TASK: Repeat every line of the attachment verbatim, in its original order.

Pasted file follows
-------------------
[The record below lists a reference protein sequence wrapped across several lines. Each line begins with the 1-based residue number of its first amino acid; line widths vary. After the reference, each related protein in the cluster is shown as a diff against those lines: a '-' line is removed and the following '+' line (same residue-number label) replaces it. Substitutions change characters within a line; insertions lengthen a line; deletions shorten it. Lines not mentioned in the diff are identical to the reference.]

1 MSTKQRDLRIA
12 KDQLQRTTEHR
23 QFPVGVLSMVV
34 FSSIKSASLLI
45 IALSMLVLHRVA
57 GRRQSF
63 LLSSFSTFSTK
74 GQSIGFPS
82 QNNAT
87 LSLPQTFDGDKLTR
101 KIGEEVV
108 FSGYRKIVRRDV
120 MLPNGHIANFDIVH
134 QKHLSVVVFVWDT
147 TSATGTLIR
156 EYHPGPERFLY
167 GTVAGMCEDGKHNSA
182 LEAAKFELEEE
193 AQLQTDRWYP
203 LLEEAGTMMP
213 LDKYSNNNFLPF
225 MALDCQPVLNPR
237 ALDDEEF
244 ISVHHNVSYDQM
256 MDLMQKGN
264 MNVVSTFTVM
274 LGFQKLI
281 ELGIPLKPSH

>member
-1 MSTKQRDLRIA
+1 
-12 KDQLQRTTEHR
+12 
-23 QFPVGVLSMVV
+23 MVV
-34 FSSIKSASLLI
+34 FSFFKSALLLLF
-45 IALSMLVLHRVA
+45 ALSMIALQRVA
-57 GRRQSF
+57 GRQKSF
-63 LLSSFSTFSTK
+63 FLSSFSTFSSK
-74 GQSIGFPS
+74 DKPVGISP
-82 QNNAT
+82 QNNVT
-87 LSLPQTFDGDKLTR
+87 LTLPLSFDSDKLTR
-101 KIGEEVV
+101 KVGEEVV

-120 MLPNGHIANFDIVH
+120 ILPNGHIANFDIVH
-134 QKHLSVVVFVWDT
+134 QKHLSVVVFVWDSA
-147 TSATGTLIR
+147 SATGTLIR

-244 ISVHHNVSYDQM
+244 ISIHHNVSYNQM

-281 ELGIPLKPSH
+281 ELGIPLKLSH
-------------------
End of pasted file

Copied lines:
[The record below lists a reference protein sequence wrapped across several lines. Each line begins with the 1-based residue number of its first amino acid; line widths vary. After the reference, each related protein in the cluster is shown as a diff against those lines: a '-' line is removed and the following '+' line (same residue-number label) replaces it. Substitutions change characters within a line; insertions lengthen a line; deletions shorten it. Lines not mentioned in the diff are identical to the reference.]

1 MSTKQRDLRIA
12 KDQLQRTTEHR
23 QFPVGVLSMVV
34 FSSIKSASLLI
45 IALSMLVLHRVA
57 GRRQSF
63 LLSSFSTFSTK
74 GQSIGFPS
82 QNNAT
87 LSLPQTFDGDKLTR
101 KIGEEVV
108 FSGYRKIVRRDV
120 MLPNGHIANFDIVH
134 QKHLSVVVFVWDT
147 TSATGTLIR
156 EYHPGPERFLY
167 GTVAGMCEDGKHNSA
182 LEAAKFELEEE
193 AQLQTDRWYP
203 LLEEAGTMMP
213 LDKYSNNNFLPF
225 MALDCQPVLNPR
237 ALDDEEF
244 ISVHHNVSYDQM
256 MDLMQKGN
264 MNVVSTFTVM
274 LGFQKLI
281 ELGIPLKPSH

>member
-1 MSTKQRDLRIA
+1 
-12 KDQLQRTTEHR
+12 
-23 QFPVGVLSMVV
+23 MVV
-34 FSSIKSASLLI
+34 FSFFKSALLLLF
-45 IALSMLVLHRVA
+45 ALSMIALQRVA
-57 GRRQSF
+57 GRQKSF
-63 LLSSFSTFSTK
+63 FLSSFSTFSSK
-74 GQSIGFPS
+74 DKPVGISP
-82 QNNAT
+82 QNNVT
-87 LSLPQTFDGDKLTR
+87 LTLPLSFDSDKLTR
-101 KIGEEVV
+101 KVGEEVV

-120 MLPNGHIANFDIVH
+120 ILPNGHIANFDIVH
-134 QKHLSVVVFVWDT
+134 QKHLSVVVFVWDSA
-147 TSATGTLIR
+147 SATGTLIR

-244 ISVHHNVSYDQM
+244 ISIHHNVSYNQM

-281 ELGIPLKPSH
+281 ELGIPLKLSH